Since 1978 I have been fortunate to sail wooden boats. In 2006 I set out to find a Drascombe Longboat Cruiser for single-handed expedition sailing. This is the continuing story of how it came to be, our adventures, notes on the maritime world and other things I don't want to forget...


Saturday, May 16, 2015

West Coast

Just back from the Bay Area... California that is. Visiting our daughter who moved there to dance and choreograph. We spent ten days doing as much as we could pack in. Here is a couple of boat shots you might like. The first are the often-snapped-by-every-tourist fishing boats 'parked' along the boardwalk at Fisherman's Wharf where cold seafood and sour dough bread is eaten liberally...




The second is a yacht passing under the Golden Gate Bridge well-reefed in a fresh breeze that just about knocked over the photographer...





Looking forward to the next visit!


PS:  Didn't McGyver live on a houseboat in Sausalito?



Wednesday, April 29, 2015

Busy Week

In preparation for a one-person show of my paintings in Urbanna during the Virginia Oyster Festival, I have visited two oyster farming operations this week. I want to focus some of my paintings on oystering– both traditional dredging and aquaculture. The latter has become a sustainable alternative and is having a positive impact on the health of the Chesapeake Bay.

Monday morning I arrived at Chapel Creek where Trey Sowers took me out to his traps aboard a custom built barge. It was around 0700 and still cold. He collected eight that he stacked on deck. The traps were attached to a line stretched between poles. He clipped the work boat along the line and as he moved along, he used a battery-powered winch on a swivel boom to haul the traps aboard. They were brought back to creek head to sort out market size oysters (3") before being returned to the water. Trey was very generous with his knowledge and I came away with a pretty good understanding of the ins and outs of oyster farming.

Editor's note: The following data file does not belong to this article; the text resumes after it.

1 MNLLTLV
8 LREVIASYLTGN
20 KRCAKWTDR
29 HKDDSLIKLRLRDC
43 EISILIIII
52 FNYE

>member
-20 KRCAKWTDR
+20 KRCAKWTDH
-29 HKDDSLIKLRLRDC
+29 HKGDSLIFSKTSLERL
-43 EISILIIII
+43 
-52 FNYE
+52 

Trey Sowers of Chapel Creek Oyster Co.

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This morning I returned to the small village of Wake, Virginia along the Rappahannock River. I got a tour of the Chesapeake Bay Oyster Company with Karen and Doug McMinn. Where the land operation at Chapel Creek was basically a dock by a ramp,  Chesapeake Bay worked out of an old fish house with a covered dock that the skiffs used for collecting cages off loaded. The building also had a large area for growing seed oysters and mechanical equipment to grade or size oysters harvested in the cages. The McMinns like Trey Sowers were young, industrious and well-educated business people that are committed to a sustainable practice that will help the Bay, utilizing the filtering power of oysters. Not to mention some of the best tasting seafood anywhere.




















The McMinns of Chesapeake Bay Oyster Co.


Friday, April 3, 2015

On the Pungo River

I trailered Annie to Behaven, North Carolina for a four day sail and camp this past week. It was a cold, blustery, rainy, calm, sunny, and warm trip. Three boats, five guys. A nice description can be found at Lingering Lunacy. I'll supplement Eddie's account with more pictures. I feel safe in saying that a good time was had by all.












































Friday, March 27, 2015

Southbound


There is a new safety chain ready to mount on the trailer. There's a outboard ready to get its first pull of the season. There is more gear getting loaded in the truck. Tomorrow its over to Urbanna and Sunday morning early... south to North Carolina to rendezvous with friends to sail the Pamlico Sound. It is rather cold today, in the 40s (F) and raining, but the forecast for next week looks pretty good.

Will be checking in later but here's a couple new paintings before we head out.


Crab Steamin' Day

One Lung Skiff